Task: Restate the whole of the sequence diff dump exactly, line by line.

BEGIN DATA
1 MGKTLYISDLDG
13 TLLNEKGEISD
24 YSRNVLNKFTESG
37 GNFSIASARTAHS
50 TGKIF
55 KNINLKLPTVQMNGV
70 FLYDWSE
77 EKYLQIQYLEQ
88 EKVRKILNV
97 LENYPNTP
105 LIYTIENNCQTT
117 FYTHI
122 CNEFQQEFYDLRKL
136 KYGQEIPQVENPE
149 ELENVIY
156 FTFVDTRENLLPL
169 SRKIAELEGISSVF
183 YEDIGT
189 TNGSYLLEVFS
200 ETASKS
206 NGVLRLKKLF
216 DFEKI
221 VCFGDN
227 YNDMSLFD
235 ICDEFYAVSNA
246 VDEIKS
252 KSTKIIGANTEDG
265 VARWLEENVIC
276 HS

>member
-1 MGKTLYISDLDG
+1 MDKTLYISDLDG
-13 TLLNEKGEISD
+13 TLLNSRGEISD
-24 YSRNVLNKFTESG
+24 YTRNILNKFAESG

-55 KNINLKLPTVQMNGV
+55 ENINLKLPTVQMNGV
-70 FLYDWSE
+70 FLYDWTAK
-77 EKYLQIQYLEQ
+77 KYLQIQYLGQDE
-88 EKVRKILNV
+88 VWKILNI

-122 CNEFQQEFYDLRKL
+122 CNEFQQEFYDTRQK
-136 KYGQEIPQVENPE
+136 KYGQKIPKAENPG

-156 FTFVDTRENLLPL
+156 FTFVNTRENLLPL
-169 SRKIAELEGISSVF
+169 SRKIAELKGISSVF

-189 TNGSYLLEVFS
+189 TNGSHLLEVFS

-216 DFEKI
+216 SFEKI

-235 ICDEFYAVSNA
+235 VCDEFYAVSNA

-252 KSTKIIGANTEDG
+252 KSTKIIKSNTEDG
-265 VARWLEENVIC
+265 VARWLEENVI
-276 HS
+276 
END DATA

1 MGKTLYISDLDG
13 TLLNEKGEISD
24 YSRNVLNKFTESG
37 GNFSIASARTAHS
50 TGKIF
55 KNINLKLPTVQMNGV
70 FLYDWSE
77 EKYLQIQYLEQ
88 EKVRKILNV
97 LENYPNTP
105 LIYTIENNCQTT
117 FYTHI
122 CNEFQQEFYDLRKL
136 KYGQEIPQVENPE
149 ELENVIY
156 FTFVDTRENLLPL
169 SRKIAELEGISSVF
183 YEDIGT
189 TNGSYLLEVFS
200 ETASKS
206 NGVLRLKKLF
216 DFEKI
221 VCFGDN
227 YNDMSLFD
235 ICDEFYAVSNA
246 VDEIKS
252 KSTKIIGANTEDG
265 VARWLEENVIC
276 HS

>member
-1 MGKTLYISDLDG
+1 MDKTLYISDLDG
-13 TLLNEKGEISD
+13 TLLNSRGEISD
-24 YSRNVLNKFTESG
+24 YTRNILNKFAESG

-55 KNINLKLPTVQMNGV
+55 ENINLKLPTVQMNGV
-70 FLYDWSE
+70 FLYDWTAK
-77 EKYLQIQYLEQ
+77 KYLQIQYLGQDE
-88 EKVRKILNV
+88 VWKILNI

-122 CNEFQQEFYDLRKL
+122 CNEFQQEFYDTRQK
-136 KYGQEIPQVENPE
+136 KYGQKIPKAENPG

-156 FTFVDTRENLLPL
+156 FTFVNTRENLLPL
-169 SRKIAELEGISSVF
+169 SRKIAELKGISSVF

-189 TNGSYLLEVFS
+189 TNGSHLLEVFS

-216 DFEKI
+216 SFEKI

-235 ICDEFYAVSNA
+235 VCDEFYAVSNA

-252 KSTKIIGANTEDG
+252 KSTKIIKSNTEDG
-265 VARWLEENVIC
+265 VARWLEENVI
-276 HS
+276 